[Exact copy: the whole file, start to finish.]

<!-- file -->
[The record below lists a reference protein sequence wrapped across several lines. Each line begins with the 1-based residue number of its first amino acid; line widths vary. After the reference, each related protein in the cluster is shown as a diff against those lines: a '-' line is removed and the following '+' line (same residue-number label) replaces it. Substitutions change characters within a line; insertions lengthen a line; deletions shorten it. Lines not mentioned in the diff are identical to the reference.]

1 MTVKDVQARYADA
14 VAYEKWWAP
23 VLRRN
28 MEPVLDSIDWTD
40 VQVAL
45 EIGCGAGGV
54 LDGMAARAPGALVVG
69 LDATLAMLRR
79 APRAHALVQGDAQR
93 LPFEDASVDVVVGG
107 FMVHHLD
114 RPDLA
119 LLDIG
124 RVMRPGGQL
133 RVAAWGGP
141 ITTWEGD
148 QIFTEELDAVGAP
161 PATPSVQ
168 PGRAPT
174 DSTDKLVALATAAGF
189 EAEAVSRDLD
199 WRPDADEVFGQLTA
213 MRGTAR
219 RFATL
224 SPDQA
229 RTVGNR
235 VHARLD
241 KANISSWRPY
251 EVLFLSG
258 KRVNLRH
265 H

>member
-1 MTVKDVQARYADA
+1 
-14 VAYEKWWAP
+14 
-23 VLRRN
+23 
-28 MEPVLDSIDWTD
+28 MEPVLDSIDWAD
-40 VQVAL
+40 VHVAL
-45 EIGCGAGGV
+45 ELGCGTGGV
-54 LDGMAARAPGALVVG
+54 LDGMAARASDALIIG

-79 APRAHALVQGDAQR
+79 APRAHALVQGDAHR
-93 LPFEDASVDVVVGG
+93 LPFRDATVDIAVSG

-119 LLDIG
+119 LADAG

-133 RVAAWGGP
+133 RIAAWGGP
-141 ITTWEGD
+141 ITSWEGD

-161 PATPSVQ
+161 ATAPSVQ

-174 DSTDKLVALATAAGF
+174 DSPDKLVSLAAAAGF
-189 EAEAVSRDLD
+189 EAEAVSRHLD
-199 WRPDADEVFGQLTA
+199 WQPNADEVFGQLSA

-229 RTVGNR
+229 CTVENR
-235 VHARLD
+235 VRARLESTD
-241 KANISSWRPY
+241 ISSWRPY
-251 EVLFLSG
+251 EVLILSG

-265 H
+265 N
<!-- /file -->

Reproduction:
[The record below lists a reference protein sequence wrapped across several lines. Each line begins with the 1-based residue number of its first amino acid; line widths vary. After the reference, each related protein in the cluster is shown as a diff against those lines: a '-' line is removed and the following '+' line (same residue-number label) replaces it. Substitutions change characters within a line; insertions lengthen a line; deletions shorten it. Lines not mentioned in the diff are identical to the reference.]

1 MTVKDVQARYADA
14 VAYEKWWAP
23 VLRRN
28 MEPVLDSIDWTD
40 VQVAL
45 EIGCGAGGV
54 LDGMAARAPGALVVG
69 LDATLAMLRR
79 APRAHALVQGDAQR
93 LPFEDASVDVVVGG
107 FMVHHLD
114 RPDLA
119 LLDIG
124 RVMRPGGQL
133 RVAAWGGP
141 ITTWEGD
148 QIFTEELDAVGAP
161 PATPSVQ
168 PGRAPT
174 DSTDKLVALATAAGF
189 EAEAVSRDLD
199 WRPDADEVFGQLTA
213 MRGTAR
219 RFATL
224 SPDQA
229 RTVGNR
235 VHARLD
241 KANISSWRPY
251 EVLFLSG
258 KRVNLRH
265 H

>member
-1 MTVKDVQARYADA
+1 
-14 VAYEKWWAP
+14 
-23 VLRRN
+23 
-28 MEPVLDSIDWTD
+28 MEPVLDSIDWAD
-40 VQVAL
+40 VHVAL
-45 EIGCGAGGV
+45 ELGCGTGGV
-54 LDGMAARAPGALVVG
+54 LDGMAARASDALIIG

-79 APRAHALVQGDAQR
+79 APRAHALVQGDAHR
-93 LPFEDASVDVVVGG
+93 LPFRDATVDIAVSG

-119 LLDIG
+119 LADAG

-133 RVAAWGGP
+133 RIAAWGGP
-141 ITTWEGD
+141 ITSWEGD

-161 PATPSVQ
+161 ATAPSVQ

-174 DSTDKLVALATAAGF
+174 DSPDKLVSLAAAAGF
-189 EAEAVSRDLD
+189 EAEAVSRHLD
-199 WRPDADEVFGQLTA
+199 WQPNADEVFGQLSA

-229 RTVGNR
+229 CTVENR
-235 VHARLD
+235 VRARLESTD
-241 KANISSWRPY
+241 ISSWRPY
-251 EVLFLSG
+251 EVLILSG

-265 H
+265 N